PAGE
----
For the first time in nearly 40 years, extended footage of U2 shot when they played the roof of an inner-city Dublin community centre in 1982 is to be released.
There is hardly a more scrutinised or well-documented band in the history of rock music than U2 and footage, especially rare footage from the early years of the band, is prized.
Taken in Sheriff Street, the footage was shot by Dublin filmmaker Sé Merry Doyle on Saturday, July 17th, 1982, a month before singer Bono married Alison Stewart. The band, at that point, were between their second album, October, released in 1981, and War, which propelled them into the mainstream in 1983.
Doyle filmed the band’s concert while making a documentary about the demolition of tenement housing in the Gardiner Street/Summerhill area and during the Inner City Looking On community festival.
U2’s appearance had been kept secret, so only a small number of the 300 or so people who saw them perform were followers of the band – the rest were locals. It was a chaotic scene, with local youths clambering up on to the roof of the community centre and grabbing at the band’s equipment.
A still from the film U2: An Cat Dubh showing the band playing at a community festival on Sheriff Street in Dublin in July 1982. Photograph: IFI/Merry Doyle
Twice during the band’s 45-minute set a swarthy local man stumbled on stage looking to sing, taking the microphone from Bono before a crew member recovered it. The man wanted to sing a Chubby Checker song, Let’s Twist Again, so Bono calmed the situation by singing it a-capella before the band started into An Cat Dubh from their debut album, Boy.
Bono even managed to fit in a brief homily about the underprivileged area before the band, three of whom were born-again Christians, played Rejoice from the October album – when the buildings around them come crumbling down, the singer told the crowd, one word could save them: rejoice.
Mr Doyle included 45 seconds of the footage in his 1982 documentary Looking On, and a short excerpt in his 1997 follow-up documentary Alive Alive O.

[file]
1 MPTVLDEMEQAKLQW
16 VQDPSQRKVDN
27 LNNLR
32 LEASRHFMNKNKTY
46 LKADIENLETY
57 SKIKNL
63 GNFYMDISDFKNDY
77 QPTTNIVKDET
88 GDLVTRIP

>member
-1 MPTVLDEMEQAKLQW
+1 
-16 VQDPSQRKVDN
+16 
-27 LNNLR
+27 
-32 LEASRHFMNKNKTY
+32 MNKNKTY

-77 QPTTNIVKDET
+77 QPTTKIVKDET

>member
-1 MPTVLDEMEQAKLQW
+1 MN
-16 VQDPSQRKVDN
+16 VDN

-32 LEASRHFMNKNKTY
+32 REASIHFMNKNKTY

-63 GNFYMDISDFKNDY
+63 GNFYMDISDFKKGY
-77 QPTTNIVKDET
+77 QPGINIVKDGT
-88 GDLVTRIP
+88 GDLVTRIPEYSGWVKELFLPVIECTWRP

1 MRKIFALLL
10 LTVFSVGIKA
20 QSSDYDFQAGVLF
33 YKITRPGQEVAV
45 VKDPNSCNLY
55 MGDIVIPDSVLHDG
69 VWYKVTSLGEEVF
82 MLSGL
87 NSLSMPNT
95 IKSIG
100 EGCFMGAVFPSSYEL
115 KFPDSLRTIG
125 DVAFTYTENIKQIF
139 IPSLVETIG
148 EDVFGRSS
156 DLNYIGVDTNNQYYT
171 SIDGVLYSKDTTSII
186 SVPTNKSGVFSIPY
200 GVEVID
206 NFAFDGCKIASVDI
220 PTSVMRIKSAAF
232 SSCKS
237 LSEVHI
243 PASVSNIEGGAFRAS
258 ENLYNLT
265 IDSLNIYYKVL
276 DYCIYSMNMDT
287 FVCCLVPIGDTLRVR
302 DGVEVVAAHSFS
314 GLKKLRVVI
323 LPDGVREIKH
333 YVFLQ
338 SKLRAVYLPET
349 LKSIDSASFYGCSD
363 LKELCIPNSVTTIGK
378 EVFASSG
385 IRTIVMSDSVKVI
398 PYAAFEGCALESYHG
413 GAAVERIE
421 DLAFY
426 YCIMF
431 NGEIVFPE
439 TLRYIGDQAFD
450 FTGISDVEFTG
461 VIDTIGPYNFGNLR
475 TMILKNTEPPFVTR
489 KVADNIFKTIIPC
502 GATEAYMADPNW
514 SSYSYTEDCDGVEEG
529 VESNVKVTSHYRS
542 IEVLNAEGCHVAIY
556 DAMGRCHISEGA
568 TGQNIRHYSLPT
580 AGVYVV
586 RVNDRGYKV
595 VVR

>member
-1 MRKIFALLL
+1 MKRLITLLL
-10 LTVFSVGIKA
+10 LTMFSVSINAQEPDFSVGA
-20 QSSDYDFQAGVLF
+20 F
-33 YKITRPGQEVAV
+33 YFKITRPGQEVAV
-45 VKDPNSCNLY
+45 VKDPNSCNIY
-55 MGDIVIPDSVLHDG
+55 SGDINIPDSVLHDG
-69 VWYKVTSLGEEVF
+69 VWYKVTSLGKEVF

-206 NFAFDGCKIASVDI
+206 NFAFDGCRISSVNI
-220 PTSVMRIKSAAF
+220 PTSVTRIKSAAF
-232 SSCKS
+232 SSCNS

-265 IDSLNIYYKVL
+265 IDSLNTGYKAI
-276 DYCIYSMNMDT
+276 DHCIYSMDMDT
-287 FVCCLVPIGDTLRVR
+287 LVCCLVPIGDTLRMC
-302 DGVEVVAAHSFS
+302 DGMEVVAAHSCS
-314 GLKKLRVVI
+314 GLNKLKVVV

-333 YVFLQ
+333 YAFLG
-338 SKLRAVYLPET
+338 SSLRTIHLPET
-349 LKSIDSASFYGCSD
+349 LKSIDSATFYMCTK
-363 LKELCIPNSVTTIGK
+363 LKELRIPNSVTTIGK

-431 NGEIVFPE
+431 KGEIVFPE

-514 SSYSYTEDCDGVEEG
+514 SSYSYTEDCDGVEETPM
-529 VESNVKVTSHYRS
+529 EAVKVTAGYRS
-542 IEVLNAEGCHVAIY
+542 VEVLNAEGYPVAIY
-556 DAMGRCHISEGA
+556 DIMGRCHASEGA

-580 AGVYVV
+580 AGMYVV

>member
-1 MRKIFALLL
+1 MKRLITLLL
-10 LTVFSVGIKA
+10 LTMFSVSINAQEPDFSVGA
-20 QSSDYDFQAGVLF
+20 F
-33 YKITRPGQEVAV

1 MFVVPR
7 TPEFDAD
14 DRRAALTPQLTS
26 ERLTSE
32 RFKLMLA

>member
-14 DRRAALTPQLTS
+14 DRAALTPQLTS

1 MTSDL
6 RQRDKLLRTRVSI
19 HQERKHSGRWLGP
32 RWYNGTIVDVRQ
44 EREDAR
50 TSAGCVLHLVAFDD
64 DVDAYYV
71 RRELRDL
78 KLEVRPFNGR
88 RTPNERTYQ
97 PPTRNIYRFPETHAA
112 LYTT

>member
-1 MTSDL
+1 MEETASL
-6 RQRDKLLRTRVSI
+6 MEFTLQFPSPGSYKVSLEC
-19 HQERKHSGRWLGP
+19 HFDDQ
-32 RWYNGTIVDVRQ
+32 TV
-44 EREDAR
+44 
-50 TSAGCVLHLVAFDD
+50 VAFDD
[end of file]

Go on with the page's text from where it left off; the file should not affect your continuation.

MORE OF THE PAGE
“It was an amazing gig. There was one journalist there, Bill Graham from Hot Press, who often wondered would they ever get back to [the level of] that gig on Sheriff Street.
“It really is the beginning of the U2 sound. They are raw and they are rough and they are dangerous. It was a great night. I was lucky to catch it.”
Mr Doyle said he kept the footage under lock and key since 1982. “A couple of private collectors tried to buy it off me but because they can’t control the music, the natural home for it is the U2 organisation,” he said.
“Bono is aware of the footage and loves it. Aside from the little fragment that was in the actual film, it has not been shown before.”
The footage is being made available to the public online through the Irish Film Institute (IFI), which has digitised the material from Mr Doyle’s Loopline Collection.
The other documentaries which are digitised include Alive Alive O, which examines a time when street traders were coming under increased pressure from legislators.
Essie’s Last Stand, perhaps the most timely piece in the collection, examines an elderly woman’s fight to stay in her home as it is earmarked for development.
Also going live will be Loopline documentaries focusing on the life and career of artist Patrick Scott, architect James Gandon and sculptor John Henry Foley.
In addition there are 30-minute interviews with writers including Margaret Atwood, Richard Ford, Gore Vidal, Colm Tóibín and Doris Lessing.
Direct link to footage: https://ifiplayer.ie/looking-on/